Non Surgical Root Canal
What is a root canal
To understand endodontic treatment it helps to know something about the anatomy of the tooth. Inside the tooth, under the white enamel and a hard layer called the dentin, is a soft tissue called the pulp. The pulp contains blood vessels, nerves, and connective tissue, and it creates the surrounding hard tissues of the tooth during development. It extends from the crown of the tooth to the tip of the roots where it connects to the surrounding tissue. During the tooth’s growth and development the pulp is very important. However, once a tooth is fully mature it can survive without the pulp, because the tooth continues to be nourished by the tissues surrounding it
Endodontic treatment is necessary when the pulp becomes inflamed or infected. The inflammation or infection can have a variety of causes: deep decay, repeated dental procedures on the tooth, a crack or chip in the tooth, and so on. In addition, an injury to a tooth may cause pulp damage even if the tooth has no visible chips or cracks. If pulp inflammation or infection is left untreated it can cause pain, or even lead to an abscess.
If you’re concerned about damage to your pulp, possible signs to look for include: pain; prolonged sensitivity to heat or cold; tenderness to touch and chewing; discoloration of the tooth; and swelling, drainage, or tenderness in the lymph nodes, as well in nearby bone and gingival tissue. Sometimes, however, there are no symptoms.
Cracked teeth demonstrate many types of symptoms, including pain when chewing, temperature sensitivities, or even pain with the release of biting pressure. It is also common for pain to come and go, making it difficult to diagnose the cause of discomfort.
About Cracked Teeth
Chewing can cause movement of the cracked pieces of your tooth, and the pulp within the tooth becomes irritated. At the same time, when biting pressure is released the crack can close quickly, resulting in sharp pain. Eventually the pulp will become damaged and the tooth will consistently hurt, even when you are not chewing. It is possible that cracks can lead to infection of the pulp tissue, which can spread to the bone and gum surrounding the problematic tooth.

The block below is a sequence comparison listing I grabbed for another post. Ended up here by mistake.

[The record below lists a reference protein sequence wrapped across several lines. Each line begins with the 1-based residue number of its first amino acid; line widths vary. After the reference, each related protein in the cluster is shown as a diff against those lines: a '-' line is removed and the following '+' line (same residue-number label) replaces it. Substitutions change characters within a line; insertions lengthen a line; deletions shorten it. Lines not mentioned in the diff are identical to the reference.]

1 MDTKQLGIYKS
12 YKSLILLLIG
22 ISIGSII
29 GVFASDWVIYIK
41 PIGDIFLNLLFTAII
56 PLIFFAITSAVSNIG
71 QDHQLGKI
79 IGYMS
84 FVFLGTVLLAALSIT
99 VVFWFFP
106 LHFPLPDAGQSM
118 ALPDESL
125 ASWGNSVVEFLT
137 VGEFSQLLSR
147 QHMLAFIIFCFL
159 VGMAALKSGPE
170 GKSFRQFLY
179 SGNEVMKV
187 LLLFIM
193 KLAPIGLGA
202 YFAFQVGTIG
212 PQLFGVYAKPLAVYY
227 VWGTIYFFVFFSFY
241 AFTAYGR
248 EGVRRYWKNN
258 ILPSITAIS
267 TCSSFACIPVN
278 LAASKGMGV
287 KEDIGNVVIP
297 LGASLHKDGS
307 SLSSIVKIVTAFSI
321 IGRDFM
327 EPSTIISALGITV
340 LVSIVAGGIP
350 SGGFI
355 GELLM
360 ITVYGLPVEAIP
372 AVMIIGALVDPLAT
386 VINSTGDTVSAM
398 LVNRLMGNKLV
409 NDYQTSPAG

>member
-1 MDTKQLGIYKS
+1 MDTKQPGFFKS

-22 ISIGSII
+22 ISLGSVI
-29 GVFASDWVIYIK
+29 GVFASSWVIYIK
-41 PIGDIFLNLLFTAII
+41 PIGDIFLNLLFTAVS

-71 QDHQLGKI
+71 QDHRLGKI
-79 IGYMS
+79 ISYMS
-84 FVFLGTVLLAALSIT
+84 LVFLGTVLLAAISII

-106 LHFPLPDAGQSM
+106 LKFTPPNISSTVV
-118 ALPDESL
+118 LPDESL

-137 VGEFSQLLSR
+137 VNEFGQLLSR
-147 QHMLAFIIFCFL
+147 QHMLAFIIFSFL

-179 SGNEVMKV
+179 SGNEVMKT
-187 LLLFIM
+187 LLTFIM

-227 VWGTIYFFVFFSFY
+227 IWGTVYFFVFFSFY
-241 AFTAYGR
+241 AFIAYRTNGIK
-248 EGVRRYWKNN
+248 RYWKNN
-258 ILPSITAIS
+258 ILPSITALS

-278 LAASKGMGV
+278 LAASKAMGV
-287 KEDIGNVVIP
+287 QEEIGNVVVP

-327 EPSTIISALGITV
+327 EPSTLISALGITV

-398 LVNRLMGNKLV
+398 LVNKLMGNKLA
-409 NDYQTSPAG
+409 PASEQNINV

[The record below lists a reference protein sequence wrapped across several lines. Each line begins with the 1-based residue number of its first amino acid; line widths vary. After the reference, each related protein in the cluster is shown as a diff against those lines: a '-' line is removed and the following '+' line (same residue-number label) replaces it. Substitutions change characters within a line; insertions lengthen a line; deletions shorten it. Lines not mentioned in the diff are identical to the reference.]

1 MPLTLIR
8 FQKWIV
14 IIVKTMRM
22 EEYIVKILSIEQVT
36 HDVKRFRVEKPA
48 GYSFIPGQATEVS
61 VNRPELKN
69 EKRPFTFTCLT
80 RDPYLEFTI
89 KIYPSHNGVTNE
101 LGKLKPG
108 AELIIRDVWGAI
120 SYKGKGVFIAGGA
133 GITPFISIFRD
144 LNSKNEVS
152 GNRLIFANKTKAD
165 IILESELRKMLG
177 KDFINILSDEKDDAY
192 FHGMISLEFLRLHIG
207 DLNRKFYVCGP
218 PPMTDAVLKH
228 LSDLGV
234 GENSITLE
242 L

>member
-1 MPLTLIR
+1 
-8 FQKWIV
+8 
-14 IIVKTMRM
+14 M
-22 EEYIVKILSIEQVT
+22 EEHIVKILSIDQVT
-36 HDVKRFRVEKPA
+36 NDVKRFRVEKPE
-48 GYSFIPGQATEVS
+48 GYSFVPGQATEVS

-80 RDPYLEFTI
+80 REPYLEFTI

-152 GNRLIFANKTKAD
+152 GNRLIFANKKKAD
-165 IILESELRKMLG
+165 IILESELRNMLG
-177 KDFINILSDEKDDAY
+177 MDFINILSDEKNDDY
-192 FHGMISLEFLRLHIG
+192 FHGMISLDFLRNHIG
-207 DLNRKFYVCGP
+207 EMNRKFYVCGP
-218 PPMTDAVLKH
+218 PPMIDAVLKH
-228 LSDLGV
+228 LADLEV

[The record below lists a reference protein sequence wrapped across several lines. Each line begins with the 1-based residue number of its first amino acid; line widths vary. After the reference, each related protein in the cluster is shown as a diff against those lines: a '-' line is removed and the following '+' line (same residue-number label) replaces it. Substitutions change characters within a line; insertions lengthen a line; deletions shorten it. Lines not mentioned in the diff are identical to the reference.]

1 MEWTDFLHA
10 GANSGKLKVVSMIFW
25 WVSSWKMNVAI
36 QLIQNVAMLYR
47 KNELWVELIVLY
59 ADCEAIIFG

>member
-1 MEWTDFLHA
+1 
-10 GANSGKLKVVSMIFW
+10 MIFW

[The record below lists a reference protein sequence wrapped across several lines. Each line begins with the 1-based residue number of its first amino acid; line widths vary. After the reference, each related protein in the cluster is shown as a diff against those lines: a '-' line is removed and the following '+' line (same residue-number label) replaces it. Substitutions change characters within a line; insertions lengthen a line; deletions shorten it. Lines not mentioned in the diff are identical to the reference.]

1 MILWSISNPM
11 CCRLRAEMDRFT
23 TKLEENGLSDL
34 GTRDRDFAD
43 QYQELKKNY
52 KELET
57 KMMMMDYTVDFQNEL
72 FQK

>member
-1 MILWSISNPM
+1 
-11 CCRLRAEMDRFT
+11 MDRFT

Types of Cracks
These are tiny cracks that only affect the outer enamel of the tooth. They are more common in adults. Almost always they are superficial and usually of no concern.
When a cusp becomes weakened a fracture may result. The cusp may break off or be removed by a dentist. A fractured cusp rarely damages the pulp, so a root canal is typically not necessary. Your dentist can restore the tooth with a full crown.
This type of crack extends from the chewing surface of the tooth and vertically migrates toward the root. In some cases the crack may extend below the gumline, further into the root. Damage to the pulp is commonplace. In this case a root canal treatment is usually necessary. A cracked tooth that is not treated will worsen, resulting in the loss of the tooth. Therefore, early detection is essential.
A split tooth is usually the result of an untreated cracked tooth. It can be identified by a crack with distinct segments. This type of tooth can never be saved intact, but the position and extent of the problem will dictate whether any portion of the tooth can be saved. Sometimes endodontic treatment and restoration allows a portion of the tooth to be retained.
Vertical Root Fracture
A vertical root fracture begins at the root and extends towards the chewing surface of the tooth. Unfortunately, they show minimal symptoms and may go unnoticed. Treatment involves endodontic surgery if a portion of the tooth can be saved by removal of the fractured root. Otherwise the tooth will have to be extracted.
How much will it cost?
The cost associated with this procedure can vary depending on factors such as the severity of damage to the affected tooth and which tooth is affected. In general, endodontic treatment is much less expensive than tooth removal and replacement with an artificial tooth.